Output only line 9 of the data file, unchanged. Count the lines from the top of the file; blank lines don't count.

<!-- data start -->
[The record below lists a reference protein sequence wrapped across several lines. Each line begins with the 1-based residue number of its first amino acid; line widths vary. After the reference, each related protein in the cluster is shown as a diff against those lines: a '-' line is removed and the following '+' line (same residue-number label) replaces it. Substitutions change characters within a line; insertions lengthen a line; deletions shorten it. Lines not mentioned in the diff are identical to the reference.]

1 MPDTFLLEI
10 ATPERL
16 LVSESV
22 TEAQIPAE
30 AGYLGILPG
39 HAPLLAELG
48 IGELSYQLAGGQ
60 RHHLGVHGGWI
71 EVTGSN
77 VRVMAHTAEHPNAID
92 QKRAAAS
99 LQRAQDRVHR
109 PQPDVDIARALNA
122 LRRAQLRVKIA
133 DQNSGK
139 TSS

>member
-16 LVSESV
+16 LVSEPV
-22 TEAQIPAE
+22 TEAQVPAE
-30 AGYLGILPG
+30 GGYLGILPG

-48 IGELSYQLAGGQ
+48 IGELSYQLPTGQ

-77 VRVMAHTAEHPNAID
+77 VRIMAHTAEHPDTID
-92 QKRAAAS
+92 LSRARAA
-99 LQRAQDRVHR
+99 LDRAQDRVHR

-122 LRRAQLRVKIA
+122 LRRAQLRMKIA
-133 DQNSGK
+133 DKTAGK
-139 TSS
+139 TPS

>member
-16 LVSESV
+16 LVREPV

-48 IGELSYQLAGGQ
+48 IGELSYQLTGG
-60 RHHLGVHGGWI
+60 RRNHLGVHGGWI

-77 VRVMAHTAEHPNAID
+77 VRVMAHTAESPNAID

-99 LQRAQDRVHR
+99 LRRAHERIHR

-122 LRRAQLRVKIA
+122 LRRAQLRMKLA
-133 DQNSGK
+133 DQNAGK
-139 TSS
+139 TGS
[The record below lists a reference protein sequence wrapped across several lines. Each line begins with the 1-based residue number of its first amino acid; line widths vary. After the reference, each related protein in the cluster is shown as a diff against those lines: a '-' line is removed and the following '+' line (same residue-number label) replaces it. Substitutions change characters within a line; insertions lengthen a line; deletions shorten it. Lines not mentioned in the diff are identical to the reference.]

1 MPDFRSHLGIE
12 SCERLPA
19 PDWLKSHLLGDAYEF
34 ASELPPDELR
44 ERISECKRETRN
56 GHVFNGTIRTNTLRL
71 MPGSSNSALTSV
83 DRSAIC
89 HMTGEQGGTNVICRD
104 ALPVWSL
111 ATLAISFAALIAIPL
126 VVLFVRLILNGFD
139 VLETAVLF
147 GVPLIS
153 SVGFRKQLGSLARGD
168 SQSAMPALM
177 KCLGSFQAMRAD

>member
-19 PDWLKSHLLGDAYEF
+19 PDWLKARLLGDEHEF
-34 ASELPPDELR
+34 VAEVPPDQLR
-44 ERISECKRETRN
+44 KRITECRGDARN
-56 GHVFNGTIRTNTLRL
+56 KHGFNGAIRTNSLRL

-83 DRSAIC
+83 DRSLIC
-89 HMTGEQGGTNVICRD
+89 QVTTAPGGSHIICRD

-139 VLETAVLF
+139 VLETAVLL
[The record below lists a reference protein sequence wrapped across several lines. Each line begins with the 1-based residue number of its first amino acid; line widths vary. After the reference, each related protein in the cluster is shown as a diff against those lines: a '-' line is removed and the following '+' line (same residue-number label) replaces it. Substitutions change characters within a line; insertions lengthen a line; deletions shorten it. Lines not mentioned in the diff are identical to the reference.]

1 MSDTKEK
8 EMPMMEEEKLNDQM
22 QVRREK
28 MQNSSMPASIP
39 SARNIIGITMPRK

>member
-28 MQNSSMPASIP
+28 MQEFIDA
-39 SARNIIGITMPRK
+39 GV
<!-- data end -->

60 RHHLGVHGGWI